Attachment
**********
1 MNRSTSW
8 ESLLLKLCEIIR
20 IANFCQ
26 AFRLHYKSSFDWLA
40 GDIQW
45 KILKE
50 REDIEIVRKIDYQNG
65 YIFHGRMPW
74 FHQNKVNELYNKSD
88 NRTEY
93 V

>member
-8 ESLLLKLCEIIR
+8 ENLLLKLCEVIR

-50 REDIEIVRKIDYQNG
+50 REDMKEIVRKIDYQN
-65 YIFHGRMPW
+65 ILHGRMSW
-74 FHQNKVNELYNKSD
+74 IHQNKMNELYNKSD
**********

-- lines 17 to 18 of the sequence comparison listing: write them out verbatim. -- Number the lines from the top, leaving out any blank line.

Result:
-65 YIFHGRMPW
+65 ILHGRMSW